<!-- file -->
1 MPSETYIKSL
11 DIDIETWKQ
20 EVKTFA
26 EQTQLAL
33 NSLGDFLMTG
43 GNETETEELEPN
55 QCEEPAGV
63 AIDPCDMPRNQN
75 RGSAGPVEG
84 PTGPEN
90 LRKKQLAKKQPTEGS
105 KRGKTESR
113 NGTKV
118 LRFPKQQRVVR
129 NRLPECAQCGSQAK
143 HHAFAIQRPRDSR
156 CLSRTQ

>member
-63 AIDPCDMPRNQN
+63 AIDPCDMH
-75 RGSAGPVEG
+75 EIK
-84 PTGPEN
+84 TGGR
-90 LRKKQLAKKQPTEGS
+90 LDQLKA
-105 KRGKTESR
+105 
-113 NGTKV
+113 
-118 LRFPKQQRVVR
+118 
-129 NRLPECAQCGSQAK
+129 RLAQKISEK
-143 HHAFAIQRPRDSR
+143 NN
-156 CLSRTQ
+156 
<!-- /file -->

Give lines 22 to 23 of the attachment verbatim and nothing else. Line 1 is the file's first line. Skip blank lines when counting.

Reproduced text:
+75 EIK
-84 PTGPEN